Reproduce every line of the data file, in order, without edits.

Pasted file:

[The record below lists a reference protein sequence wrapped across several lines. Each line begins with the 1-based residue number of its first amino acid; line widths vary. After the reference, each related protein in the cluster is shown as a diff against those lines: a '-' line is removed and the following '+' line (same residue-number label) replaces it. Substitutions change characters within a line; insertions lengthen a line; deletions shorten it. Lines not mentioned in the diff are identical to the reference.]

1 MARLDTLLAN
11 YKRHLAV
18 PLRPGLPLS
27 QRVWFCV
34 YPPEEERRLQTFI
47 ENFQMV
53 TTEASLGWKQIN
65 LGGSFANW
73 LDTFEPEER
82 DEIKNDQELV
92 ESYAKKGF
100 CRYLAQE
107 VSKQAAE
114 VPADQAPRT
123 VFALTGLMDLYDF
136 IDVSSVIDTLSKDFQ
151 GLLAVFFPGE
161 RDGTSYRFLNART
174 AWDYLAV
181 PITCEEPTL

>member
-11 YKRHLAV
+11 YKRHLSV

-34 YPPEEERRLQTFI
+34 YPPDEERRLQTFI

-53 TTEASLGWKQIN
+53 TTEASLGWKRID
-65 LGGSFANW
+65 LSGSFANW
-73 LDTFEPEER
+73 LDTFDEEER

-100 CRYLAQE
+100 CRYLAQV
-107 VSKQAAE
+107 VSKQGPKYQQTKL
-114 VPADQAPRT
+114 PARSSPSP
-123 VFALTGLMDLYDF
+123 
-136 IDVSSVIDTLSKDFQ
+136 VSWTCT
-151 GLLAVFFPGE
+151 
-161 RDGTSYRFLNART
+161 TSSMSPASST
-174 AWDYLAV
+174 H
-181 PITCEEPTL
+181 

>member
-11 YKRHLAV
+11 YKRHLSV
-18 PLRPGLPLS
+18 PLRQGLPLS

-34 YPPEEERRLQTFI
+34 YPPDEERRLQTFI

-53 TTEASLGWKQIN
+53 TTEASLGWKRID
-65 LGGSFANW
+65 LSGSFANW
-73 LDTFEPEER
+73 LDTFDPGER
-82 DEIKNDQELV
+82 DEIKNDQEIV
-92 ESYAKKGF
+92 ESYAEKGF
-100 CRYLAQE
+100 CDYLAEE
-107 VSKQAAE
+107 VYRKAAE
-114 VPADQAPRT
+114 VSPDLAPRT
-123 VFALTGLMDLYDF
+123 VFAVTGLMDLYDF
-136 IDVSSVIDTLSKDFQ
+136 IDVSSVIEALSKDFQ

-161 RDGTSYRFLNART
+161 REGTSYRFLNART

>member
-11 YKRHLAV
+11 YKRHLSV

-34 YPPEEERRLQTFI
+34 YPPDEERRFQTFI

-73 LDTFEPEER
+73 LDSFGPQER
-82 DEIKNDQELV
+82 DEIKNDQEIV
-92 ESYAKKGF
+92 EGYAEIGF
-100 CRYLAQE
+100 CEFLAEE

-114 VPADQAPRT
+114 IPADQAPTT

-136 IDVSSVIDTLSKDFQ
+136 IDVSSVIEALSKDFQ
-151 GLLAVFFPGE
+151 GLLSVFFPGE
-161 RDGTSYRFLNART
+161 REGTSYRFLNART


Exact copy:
[The record below lists a reference protein sequence wrapped across several lines. Each line begins with the 1-based residue number of its first amino acid; line widths vary. After the reference, each related protein in the cluster is shown as a diff against those lines: a '-' line is removed and the following '+' line (same residue-number label) replaces it. Substitutions change characters within a line; insertions lengthen a line; deletions shorten it. Lines not mentioned in the diff are identical to the reference.]

1 MARLDTLLAN
11 YKRHLAV
18 PLRPGLPLS
27 QRVWFCV
34 YPPEEERRLQTFI
47 ENFQMV
53 TTEASLGWKQIN
65 LGGSFANW
73 LDTFEPEER
82 DEIKNDQELV
92 ESYAKKGF
100 CRYLAQE
107 VSKQAAE
114 VPADQAPRT
123 VFALTGLMDLYDF
136 IDVSSVIDTLSKDFQ
151 GLLAVFFPGE
161 RDGTSYRFLNART
174 AWDYLAV
181 PITCEEPTL

>member
-11 YKRHLAV
+11 YKRHLSV

-34 YPPEEERRLQTFI
+34 YPPDEERRLQTFI

-53 TTEASLGWKQIN
+53 TTEASLGWKRID
-65 LGGSFANW
+65 LSGSFANW
-73 LDTFEPEER
+73 LDTFDEEER

-100 CRYLAQE
+100 CRYLAQV
-107 VSKQAAE
+107 VSKQGPKYQQTKL
-114 VPADQAPRT
+114 PARSSPSP
-123 VFALTGLMDLYDF
+123 
-136 IDVSSVIDTLSKDFQ
+136 VSWTCT
-151 GLLAVFFPGE
+151 
-161 RDGTSYRFLNART
+161 TSSMSPASST
-174 AWDYLAV
+174 H
-181 PITCEEPTL
+181 

>member
-11 YKRHLAV
+11 YKRHLSV
-18 PLRPGLPLS
+18 PLRQGLPLS

-34 YPPEEERRLQTFI
+34 YPPDEERRLQTFI

-53 TTEASLGWKQIN
+53 TTEASLGWKRID
-65 LGGSFANW
+65 LSGSFANW
-73 LDTFEPEER
+73 LDTFDPGER
-82 DEIKNDQELV
+82 DEIKNDQEIV
-92 ESYAKKGF
+92 ESYAEKGF
-100 CRYLAQE
+100 CDYLAEE
-107 VSKQAAE
+107 VYRKAAE
-114 VPADQAPRT
+114 VSPDLAPRT
-123 VFALTGLMDLYDF
+123 VFAVTGLMDLYDF
-136 IDVSSVIDTLSKDFQ
+136 IDVSSVIEALSKDFQ

-161 RDGTSYRFLNART
+161 REGTSYRFLNART

>member
-11 YKRHLAV
+11 YKRHLSV

-34 YPPEEERRLQTFI
+34 YPPDEERRFQTFI

-73 LDTFEPEER
+73 LDSFGPQER
-82 DEIKNDQELV
+82 DEIKNDQEIV
-92 ESYAKKGF
+92 EGYAEIGF
-100 CRYLAQE
+100 CEFLAEE

-114 VPADQAPRT
+114 IPADQAPTT

-136 IDVSSVIDTLSKDFQ
+136 IDVSSVIEALSKDFQ
-151 GLLAVFFPGE
+151 GLLSVFFPGE
-161 RDGTSYRFLNART
+161 REGTSYRFLNART